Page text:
Marcus and Lovina Powers
The earliest family members identified on this branch of the tree are Marcus (also known as Mark) and Lovina Powers. Marcus and Lovina, as well as their oldest children, were probably slaves for part of their lives. Marcus was born about 1760 in Rhode Island, and Lovina was born about 1764 in Colchester, Connecticut. Rhode Island and Connecticut had the largest number of slaves in the New England states, and most blacks were enslaved when Mark and Lovina were born. In 1774, Suffield had 33 enslaved individuals, Colchester had 173, and Connecticut had 5,101 slaves, the most of all the New England states. In addition to Africans who came here as part of the slave trade, Indians were enslaved during the various Indian Wars.I don’t know when Mark and Lovina moved to Suffield, or in whose household they were living, but have found documentation that two of their children were born in Suffield, the earliest in 1783. Mark and his family were listed as free in the 1790 Federal census, with nine in the family. No other information is given. Those nine could have been Mark, Lovina, and their children, or other persons. He was listed as Mark Negro in the 1790 census. Other persons of color were also listed as “Negro” as their surname. In the 1800 Federal census, he was listed as Mark Black. Mark Black was listed twice, one with 12 in the household, and one with 13 in the household. I do not know if these are separate families or if the census taker made a mistake and listed the family twice. No surname was listed by this census taker. In 1810, Mark Powers is listed in the Federal Census in West Springfield, Massachusetts with eight living in the household.
I was surprised when searching land records in Massachusetts for Powers to find Mark Powers purchasing eleven acres in West Springfield on November 13, 1794. This is the earliest land record I have found on the family. He paid thirteen pounds four shillings, and purchased the land along with Jeptha Fero (Faro). Both were from Suffield. I have not been able to find out who this man was. The land bordered the Connecticut border. Suffield was part of Massachusetts until 1749, when it became part of Connecticut. Suffield is eight miles from Springfield. In 1807 and 1808 it appears that Mark used his land as collateral for money that he owed others. His original property deed was submitted to the Hampshire County, Massachusetts (Springfield) land office in 1812. Since he has not been found in subsequent records, he probably died around that time.
I do not know where the surname of Powers came from. Did it belong to an ancestor? A slaveholder? Was it a name that he decided to adopt? We will probably never know the answer.
By 1835 Lovina (unknown) was living in Ludlow and was on the state paupers list. She was on the state paupers list until her death. In 1850 she was living with her daughter-in-law, Polly Powers. In 1855, she was a resident of the Monson, Massachusetts State Almshouse. She died at 91 years on December 4, 1855 at the Bridgewater State Almshouse. Cause of death was of old age.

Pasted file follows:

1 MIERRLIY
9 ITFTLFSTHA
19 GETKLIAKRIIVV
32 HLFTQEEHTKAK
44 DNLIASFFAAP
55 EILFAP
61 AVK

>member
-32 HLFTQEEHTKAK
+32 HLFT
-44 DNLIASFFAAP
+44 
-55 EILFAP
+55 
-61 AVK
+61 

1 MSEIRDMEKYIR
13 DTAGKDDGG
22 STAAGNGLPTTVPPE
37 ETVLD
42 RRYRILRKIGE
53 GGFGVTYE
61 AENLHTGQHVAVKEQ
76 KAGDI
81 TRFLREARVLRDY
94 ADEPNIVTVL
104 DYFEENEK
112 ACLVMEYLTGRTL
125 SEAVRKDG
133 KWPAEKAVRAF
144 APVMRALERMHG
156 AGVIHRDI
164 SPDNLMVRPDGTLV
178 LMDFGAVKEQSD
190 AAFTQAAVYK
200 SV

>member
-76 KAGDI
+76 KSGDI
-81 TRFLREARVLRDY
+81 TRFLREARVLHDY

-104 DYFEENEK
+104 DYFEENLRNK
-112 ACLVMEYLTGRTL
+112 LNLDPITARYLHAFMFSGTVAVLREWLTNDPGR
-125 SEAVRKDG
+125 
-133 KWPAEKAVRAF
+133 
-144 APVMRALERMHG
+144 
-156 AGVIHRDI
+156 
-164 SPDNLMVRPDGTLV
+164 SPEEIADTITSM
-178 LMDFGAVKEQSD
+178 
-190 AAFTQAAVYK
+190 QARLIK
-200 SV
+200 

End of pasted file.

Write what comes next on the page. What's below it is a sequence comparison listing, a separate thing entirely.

“] State Alms House, Monson, Massachusetts
I have identified three of Marcus and Lovina’s children. I am sure that they had others. Doing research on other early Powers families in the early 1800s near Suffield might find other children and family members.
The children of Marcus and Lovina are:
1. Charles James was born around 1780. He married Polly (unknown) around 1815. Polly was born around 1781 in Ludlow. In 1820, the family was living in Wilbraham, and by 1830 they were living in Ludlow. Charles and Polly had at least three children. (1) Mary Ann Powers married Philip Andrews, Jr. Philip was the father of Calvin Dexter. Mary Ann and Philip had at least one child. (2) James Powers married Susan Melinda(unknown). They had at least three children. Their son, Horace, fought in the Civil War. (3) Polly (Jr). Little is known about her. Polly, the wife of Charles, provided a safe haven for many former slaves and indigent African Americans at her farm in Ludlow following her husband’s death. 
2. Prince was born about 1783 in Suffield. He married Betsey E. Damon from Ashford, Connecticut. In 1820 he was living in Ashford as a free (not white) person with four in the household, two females and two males. In 1826 the family moved to Ludlow. By 1840 Prince and his family had moved to Monson. He purchased land next to Samuel and Emily Wallace, who are the great-great grandparents of Ruth Martha Andrews. Prince and Betsey had at least three children. Prince died January 9, 1863 in Monson from consumption (tuberculosis). His wife died March 3, 1864 of heart disease and pleurisy.
3. Phebe was discussed in the last post.
I have found the surname of Powers listed in Ellington, Connecticut at the time that Calvin Dexter Andrews moved to the town. It is very possible that those individuals are also related to Mark and Lovina. Additional research is needed to show all of these connections. Additional research in Suffield and Colchester might also lead to more information on Marcus and Lovina, and their journey from slavery to freedom.
 Joseph Carvalho III (2011) Black Families in Hampden County, Massachusetts 1650-1865, 2nd edition. Boston: New England Historic Genealogical Society.
For the next post, we are moving down the branch of the tree to Jeanette Freeman, wife of George Washington Andrews and mother of Charles Henry Andrews. We will begin looking at her family, which will lead us to other family members who fought in the Revolutionary War.
Until next time….